Habitat: Tropical rainforests and suburban gardens

Distribution: Tropical North Queensland in Australia, Indonesia, Papua New Guinea, Solomon Islands

Lifespan: 8 months

Conservation status: Threatened but not endangered

Main threats: Habitat loss


The Ulysses butterfly (Papilio ulysses), or blue mountain swallowtail butterfly, (also commonly known as the Blue Emperor), is a large swallowtail butterfly. 

It's easily recognised in the Daintree by its vibrant electric blue colouring and sizeable wingspan, which is usually around 14 cm (5.5 inches). While the top side of its wings dazzles, the bottom is a muted contrast of black and brown hues. This striking colouration is due to the tiny scale structure on the wings which creates an effect known as structural colouration.

The colouration of the female Ulysses butterfly tends to be less vivid. In flight, their high altitude allows for occasional glimpses of their stunning colours through the canopy. When they settle their wings fold together, casting a 'shadow-like' appearance for camouflage.

The male Ulysses butterfly has a notable attraction to blue, which it is drawn to from as far as 30 metres away. This remarkable trait highlights its keen sense of colour perception.

Fun fact: This butterfly is used as an emblem for tourism in Queensland, Australia.


Adult Ulysses butterflies are often seen sipping nectar from the blossoms of the pink-flowered doughwood, a tree adorned with small pink blooms that burst from its branches. The caterpillars of the Ulysses butterfly feast on plants like kerosene wood, various citrus species, and Euodia.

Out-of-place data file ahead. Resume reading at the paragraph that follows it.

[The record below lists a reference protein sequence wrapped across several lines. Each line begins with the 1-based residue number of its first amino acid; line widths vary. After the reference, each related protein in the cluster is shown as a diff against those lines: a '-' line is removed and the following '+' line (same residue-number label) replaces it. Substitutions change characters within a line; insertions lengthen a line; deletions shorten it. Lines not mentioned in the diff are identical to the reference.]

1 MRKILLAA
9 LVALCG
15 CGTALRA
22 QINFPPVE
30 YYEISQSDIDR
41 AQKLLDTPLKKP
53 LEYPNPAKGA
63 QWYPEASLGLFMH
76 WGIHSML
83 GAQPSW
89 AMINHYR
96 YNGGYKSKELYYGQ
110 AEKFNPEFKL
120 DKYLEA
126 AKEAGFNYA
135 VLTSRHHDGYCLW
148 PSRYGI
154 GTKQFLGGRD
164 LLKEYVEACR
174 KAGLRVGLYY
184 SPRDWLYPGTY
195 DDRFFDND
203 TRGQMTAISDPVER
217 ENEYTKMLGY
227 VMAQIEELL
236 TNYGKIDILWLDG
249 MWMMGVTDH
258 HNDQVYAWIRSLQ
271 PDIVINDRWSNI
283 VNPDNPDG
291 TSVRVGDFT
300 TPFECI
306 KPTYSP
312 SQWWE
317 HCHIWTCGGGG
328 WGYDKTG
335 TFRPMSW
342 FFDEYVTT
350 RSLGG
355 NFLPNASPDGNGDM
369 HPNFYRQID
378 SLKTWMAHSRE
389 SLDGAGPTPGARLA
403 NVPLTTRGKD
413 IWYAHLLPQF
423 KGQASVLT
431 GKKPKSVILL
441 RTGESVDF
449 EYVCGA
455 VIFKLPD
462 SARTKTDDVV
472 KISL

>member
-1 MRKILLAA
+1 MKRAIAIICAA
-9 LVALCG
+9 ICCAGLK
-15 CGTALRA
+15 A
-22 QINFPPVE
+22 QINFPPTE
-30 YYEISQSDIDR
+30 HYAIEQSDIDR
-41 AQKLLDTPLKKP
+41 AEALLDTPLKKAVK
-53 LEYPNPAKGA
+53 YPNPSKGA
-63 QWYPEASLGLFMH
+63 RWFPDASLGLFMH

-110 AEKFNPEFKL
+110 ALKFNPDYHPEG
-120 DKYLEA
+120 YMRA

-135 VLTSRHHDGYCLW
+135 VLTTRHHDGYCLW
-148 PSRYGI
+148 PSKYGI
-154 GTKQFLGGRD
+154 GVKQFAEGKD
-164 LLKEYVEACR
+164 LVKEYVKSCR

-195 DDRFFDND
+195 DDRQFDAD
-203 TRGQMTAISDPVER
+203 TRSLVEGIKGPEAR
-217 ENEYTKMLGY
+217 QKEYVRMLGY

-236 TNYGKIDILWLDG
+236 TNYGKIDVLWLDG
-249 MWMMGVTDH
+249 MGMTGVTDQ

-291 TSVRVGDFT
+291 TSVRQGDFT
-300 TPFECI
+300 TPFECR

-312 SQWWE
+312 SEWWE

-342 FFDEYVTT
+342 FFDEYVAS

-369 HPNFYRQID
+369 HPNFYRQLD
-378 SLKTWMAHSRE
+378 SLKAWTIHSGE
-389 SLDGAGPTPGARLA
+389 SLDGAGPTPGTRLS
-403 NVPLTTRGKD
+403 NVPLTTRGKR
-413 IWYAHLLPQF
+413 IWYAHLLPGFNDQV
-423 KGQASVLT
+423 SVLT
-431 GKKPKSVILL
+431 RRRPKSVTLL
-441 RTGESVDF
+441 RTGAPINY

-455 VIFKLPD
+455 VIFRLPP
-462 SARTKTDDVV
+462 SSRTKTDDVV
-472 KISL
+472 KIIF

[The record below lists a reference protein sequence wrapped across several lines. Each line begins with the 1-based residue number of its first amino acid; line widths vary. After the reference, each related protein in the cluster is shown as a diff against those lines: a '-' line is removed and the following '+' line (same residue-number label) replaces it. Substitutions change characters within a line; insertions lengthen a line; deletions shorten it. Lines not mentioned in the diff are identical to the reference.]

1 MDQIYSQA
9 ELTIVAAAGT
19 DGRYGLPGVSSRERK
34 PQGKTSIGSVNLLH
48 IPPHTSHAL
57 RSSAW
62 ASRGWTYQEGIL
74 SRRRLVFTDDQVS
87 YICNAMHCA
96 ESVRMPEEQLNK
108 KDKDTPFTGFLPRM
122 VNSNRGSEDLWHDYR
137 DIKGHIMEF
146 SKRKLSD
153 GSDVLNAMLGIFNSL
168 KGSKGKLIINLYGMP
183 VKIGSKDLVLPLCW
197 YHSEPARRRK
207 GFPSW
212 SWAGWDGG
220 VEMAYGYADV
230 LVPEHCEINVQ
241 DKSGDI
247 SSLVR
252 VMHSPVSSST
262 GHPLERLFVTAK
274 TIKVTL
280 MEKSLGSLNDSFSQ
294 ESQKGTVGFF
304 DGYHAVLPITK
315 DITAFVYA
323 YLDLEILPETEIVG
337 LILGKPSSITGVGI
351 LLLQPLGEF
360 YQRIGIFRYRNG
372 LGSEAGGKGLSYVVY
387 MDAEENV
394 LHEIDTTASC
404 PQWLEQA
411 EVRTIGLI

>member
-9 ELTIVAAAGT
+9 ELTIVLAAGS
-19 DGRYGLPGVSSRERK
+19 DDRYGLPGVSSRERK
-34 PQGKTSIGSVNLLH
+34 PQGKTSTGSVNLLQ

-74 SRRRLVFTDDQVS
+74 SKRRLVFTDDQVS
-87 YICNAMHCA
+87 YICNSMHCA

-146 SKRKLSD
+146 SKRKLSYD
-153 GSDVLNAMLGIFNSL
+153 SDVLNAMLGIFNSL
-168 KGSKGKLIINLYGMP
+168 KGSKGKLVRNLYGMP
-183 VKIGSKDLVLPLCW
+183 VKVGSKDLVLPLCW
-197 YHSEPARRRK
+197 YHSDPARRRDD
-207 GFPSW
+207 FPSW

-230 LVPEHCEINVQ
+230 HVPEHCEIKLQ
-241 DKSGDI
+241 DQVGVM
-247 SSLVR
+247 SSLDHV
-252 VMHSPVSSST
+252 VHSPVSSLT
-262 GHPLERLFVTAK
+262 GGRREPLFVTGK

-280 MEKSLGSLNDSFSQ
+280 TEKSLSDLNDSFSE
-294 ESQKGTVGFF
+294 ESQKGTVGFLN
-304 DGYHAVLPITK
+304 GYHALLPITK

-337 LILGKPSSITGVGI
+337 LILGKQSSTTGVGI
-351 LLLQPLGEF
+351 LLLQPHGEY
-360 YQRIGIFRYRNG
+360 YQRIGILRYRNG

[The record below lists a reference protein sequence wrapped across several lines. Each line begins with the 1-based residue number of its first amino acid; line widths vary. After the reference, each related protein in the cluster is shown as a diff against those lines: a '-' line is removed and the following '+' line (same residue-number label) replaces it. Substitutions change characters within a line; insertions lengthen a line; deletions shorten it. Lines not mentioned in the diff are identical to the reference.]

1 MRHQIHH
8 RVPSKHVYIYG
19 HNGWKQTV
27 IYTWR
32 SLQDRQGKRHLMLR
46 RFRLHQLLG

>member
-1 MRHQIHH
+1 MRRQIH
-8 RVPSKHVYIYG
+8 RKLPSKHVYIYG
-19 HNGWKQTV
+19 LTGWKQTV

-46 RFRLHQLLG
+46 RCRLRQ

The male Ulysses butterfly's attraction to the colour blue and its eagerness to breed will influence it to land on any blue object and potentially find a mate. In a captivating display of nature's rituals, the male Ulysses butterfly performs a courtship dance designed to woo the female. If she accepts his advances, they will mate. Tragically, this dance of love is the male's final act, having fulfilled his role in the cycle of life.

The female will deposit her eggs on the tender leaves of young trees, ideally over 2 metres tall. These eggs give rise to caterpillars that voraciously consume the leaves. 

Caterpillar: A fully grown caterpillar boasts a lustrous green hue, adorned with creamy white spots and a subtle blue patch that becomes visible within each segment during movement.  This intricate pattern adds to the caterpillar's unique charm as it transitions through its life stages.

Chrysalis: The chrysalis of this species is securely fastened by its tail to a silken pad and encircled by a girdle at its midsection. Exhibiting a palette that ranges from green to light brown with hints of orange, the chrysalis is distinguished by two striking horns atop its head. This unique structure is a defining feature as it prepares for its final transformation.

Having a connected rainforest is crucial to the long-term survival of this species. You can help protect Ulysses butterfly habitat in the Daintree. Find out how.

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